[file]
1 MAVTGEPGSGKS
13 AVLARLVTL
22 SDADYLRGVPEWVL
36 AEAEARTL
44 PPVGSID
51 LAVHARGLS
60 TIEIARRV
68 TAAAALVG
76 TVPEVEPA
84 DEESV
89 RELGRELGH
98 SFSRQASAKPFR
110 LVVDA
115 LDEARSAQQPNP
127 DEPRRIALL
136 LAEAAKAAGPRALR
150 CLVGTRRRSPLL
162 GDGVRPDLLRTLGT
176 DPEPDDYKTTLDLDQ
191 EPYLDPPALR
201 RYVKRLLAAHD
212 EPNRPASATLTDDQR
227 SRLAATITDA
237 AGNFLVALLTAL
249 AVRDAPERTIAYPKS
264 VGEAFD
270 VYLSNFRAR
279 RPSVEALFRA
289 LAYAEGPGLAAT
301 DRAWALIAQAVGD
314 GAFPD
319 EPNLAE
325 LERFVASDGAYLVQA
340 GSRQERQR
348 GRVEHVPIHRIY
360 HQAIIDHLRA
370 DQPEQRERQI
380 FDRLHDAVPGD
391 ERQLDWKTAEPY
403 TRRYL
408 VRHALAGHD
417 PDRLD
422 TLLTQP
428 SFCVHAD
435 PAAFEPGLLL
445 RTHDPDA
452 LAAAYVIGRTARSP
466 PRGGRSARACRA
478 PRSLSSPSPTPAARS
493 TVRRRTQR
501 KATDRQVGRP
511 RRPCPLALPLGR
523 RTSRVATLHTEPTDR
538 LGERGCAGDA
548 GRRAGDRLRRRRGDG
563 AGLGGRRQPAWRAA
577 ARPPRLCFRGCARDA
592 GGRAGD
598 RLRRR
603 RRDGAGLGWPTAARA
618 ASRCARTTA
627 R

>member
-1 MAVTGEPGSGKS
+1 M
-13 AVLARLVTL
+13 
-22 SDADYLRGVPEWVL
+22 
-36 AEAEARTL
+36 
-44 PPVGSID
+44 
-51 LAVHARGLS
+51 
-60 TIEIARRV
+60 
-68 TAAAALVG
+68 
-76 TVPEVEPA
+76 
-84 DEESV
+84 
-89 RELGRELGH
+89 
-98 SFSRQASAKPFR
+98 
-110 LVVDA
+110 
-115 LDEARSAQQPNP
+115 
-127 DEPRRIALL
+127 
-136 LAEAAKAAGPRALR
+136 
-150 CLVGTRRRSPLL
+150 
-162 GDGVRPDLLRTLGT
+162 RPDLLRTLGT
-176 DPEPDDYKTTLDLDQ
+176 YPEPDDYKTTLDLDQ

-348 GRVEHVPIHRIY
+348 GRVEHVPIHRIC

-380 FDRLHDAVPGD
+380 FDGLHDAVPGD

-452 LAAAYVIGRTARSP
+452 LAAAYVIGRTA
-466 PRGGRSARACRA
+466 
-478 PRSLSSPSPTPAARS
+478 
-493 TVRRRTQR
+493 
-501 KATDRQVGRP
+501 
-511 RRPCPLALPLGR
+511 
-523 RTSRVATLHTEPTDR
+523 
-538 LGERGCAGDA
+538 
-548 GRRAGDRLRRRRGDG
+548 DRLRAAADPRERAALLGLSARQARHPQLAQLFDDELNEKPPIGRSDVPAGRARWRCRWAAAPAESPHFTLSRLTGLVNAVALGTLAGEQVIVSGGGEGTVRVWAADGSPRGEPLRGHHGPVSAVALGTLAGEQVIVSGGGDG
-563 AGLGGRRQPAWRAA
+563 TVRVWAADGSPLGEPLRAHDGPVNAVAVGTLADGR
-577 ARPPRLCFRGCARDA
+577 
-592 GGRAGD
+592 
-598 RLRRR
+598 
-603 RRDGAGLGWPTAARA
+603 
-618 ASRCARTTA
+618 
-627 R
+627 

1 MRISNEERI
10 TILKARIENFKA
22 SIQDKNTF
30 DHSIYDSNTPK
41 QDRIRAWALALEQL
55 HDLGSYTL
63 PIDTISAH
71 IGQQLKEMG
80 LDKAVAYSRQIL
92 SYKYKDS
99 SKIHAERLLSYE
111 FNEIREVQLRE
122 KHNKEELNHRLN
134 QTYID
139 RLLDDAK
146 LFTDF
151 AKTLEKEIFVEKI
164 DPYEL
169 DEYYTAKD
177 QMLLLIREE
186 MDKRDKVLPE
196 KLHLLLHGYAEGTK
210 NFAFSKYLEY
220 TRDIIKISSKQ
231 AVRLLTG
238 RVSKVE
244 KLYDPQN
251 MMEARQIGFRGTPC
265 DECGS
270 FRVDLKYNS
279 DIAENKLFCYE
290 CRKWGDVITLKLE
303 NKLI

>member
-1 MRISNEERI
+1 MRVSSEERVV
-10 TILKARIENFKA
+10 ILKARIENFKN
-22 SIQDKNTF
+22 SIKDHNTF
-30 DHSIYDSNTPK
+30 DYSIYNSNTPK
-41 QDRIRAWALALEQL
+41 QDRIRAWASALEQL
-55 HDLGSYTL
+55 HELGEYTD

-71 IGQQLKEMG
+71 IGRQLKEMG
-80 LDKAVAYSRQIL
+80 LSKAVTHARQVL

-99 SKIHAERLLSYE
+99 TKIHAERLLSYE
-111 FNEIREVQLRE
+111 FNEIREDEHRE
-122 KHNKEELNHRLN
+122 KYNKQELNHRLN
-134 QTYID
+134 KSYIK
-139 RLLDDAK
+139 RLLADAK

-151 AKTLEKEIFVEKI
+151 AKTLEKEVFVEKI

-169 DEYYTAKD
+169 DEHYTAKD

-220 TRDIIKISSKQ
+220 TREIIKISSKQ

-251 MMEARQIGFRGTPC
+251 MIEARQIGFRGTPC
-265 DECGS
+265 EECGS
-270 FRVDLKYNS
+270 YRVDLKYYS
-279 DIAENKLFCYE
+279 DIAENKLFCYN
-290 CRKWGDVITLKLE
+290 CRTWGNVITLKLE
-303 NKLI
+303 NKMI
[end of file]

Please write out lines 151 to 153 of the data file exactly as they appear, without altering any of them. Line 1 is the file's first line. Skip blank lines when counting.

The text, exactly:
134 QTYID
139 RLLDDAK
146 LFTDF